The Hysterectomy-Heart Connection
Hysterectomy, or removal of the uterus, is the second most common surgery in women. It is used to treat cancer, fibroids, and a slipped uterus. It can treat abnormal vaginal bleeding and other uterine problems, too. Sometimes the ovaries are removed along with the uterus. It's long been known that removing the ovaries of premenopausal women raises their heart disease risk. That's because the ovaries produce estrogen, a hormone that promotes healthy cholesterol levels.
Less estrogen may be to blame
Research suggests that removing the uterus alone before menopause also may harm the heart. A Swedish study in the European Heart Journal found that women with a hysterectomy before age 50 were more likely to die from heart disease or stroke in later years. Researchers think that with the uterus gone, blood flow to the ovaries lessens. This may cause the ovaries to become less healthy and make smaller amounts of estrogen. The lack of estrogen may lead to unhealthy cholesterol levels, raising the risk for heart disease.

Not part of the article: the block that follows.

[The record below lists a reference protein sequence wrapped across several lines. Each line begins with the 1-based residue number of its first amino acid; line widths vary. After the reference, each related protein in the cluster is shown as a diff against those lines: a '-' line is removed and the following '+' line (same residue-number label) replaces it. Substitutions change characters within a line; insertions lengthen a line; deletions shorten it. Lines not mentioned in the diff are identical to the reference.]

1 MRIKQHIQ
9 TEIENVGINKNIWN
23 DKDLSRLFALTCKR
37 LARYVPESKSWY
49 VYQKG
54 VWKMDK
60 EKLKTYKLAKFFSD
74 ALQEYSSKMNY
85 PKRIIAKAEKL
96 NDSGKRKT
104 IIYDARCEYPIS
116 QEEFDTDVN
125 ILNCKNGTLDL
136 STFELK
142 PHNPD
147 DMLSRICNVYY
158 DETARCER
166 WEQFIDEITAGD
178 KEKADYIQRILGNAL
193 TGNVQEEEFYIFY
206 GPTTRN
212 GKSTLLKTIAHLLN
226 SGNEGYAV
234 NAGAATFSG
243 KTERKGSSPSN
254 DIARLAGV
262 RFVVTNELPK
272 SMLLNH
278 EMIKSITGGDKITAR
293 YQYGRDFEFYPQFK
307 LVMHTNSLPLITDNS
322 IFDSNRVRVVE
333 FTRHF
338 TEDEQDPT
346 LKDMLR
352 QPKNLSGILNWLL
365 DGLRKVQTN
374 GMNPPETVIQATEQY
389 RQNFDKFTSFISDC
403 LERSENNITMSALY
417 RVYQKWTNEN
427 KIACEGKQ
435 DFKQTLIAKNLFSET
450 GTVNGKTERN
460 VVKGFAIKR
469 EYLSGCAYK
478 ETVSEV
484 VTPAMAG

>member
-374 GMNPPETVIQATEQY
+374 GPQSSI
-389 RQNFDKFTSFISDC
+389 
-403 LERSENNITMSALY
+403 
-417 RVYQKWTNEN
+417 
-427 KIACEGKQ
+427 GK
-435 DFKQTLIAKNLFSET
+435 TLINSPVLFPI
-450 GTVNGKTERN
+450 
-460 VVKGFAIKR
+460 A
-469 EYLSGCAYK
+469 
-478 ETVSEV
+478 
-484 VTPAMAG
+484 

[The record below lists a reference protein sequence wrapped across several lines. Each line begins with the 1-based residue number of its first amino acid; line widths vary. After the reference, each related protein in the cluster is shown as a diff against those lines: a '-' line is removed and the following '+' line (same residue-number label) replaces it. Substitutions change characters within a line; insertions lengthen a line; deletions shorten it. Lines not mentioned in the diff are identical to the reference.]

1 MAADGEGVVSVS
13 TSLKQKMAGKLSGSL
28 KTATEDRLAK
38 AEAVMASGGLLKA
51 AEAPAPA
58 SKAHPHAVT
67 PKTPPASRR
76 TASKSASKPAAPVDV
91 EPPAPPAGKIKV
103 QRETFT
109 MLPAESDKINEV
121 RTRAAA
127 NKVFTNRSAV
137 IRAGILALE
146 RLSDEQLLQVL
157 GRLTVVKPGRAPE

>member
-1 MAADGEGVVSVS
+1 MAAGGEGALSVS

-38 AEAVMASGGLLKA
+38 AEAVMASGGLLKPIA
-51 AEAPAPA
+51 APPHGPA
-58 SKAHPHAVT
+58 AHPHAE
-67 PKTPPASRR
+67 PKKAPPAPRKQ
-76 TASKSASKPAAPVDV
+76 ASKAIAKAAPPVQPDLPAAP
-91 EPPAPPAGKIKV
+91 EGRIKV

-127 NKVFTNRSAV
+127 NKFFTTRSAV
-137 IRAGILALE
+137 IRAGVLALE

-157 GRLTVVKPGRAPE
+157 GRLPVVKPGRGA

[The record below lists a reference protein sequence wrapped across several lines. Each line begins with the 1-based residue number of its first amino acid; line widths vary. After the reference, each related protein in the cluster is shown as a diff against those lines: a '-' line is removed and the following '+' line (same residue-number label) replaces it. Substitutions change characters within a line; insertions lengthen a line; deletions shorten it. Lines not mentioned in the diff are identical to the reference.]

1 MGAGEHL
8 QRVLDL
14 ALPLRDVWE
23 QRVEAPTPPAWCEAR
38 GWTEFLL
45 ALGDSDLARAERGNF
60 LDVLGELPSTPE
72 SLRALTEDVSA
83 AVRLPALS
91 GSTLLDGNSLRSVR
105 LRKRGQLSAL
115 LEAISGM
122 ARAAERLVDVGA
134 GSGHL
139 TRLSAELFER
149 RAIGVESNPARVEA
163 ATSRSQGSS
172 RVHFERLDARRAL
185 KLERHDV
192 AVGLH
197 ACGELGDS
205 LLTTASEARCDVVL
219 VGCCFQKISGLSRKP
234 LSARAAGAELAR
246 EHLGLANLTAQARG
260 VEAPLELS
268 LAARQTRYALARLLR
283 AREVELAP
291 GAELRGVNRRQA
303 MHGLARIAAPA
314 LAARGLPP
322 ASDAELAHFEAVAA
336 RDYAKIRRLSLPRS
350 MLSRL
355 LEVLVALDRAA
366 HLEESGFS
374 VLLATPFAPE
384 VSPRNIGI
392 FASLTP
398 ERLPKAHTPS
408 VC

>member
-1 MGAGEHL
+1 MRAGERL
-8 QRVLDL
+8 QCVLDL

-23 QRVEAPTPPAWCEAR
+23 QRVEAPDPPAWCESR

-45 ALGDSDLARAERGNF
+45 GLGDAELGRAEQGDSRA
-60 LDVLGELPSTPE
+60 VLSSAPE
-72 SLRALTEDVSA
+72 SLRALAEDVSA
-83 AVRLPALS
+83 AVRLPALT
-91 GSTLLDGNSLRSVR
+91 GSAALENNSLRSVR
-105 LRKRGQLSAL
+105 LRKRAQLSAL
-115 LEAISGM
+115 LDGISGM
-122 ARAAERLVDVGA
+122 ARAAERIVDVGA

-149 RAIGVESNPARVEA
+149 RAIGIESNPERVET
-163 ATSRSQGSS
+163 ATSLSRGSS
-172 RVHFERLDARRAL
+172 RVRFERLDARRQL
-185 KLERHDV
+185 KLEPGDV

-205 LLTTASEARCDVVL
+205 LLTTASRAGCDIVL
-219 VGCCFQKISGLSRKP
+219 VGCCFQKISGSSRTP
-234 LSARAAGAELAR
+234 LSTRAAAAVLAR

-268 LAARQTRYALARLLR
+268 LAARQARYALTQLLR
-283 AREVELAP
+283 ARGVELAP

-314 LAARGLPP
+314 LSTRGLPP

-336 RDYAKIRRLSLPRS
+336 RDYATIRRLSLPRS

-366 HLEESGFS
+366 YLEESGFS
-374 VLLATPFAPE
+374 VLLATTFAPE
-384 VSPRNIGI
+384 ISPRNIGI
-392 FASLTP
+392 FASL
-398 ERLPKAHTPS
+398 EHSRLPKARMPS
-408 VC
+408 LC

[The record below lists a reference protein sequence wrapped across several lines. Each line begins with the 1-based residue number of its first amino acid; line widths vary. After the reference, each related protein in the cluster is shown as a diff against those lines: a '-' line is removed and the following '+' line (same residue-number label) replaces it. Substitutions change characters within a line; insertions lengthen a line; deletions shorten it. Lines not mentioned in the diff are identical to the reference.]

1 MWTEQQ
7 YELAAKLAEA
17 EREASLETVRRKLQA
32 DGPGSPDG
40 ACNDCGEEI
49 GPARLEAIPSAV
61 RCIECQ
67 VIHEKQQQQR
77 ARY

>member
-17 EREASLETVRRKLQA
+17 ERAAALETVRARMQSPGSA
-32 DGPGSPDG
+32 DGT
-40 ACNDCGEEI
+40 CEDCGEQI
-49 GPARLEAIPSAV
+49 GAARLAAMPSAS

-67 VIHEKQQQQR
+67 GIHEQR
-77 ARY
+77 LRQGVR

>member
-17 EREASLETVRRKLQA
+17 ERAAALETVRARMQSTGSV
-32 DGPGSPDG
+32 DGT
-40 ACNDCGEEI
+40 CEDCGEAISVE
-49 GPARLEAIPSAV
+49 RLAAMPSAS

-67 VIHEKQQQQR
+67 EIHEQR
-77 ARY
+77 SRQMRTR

Check out your options
A hysterectomy may be the best way to treat uterine, cervical, or ovarian cancers. But there are other options for precancerous or benign uterine problems. Talk with your doctor about medicines and less drastic surgical procedures. Here are some questions to ask:
What is causing my condition?
Are there other tests that can confirm the diagnosis?
Do I need a hysterectomy?
Are there other treatment options? What are their risks and benefits?
Is it safe for me to wait awhile before I decide?
Should I get a second opinion from another doctor?
Once you have all the facts, you and your doctor can make the decision that's right for you.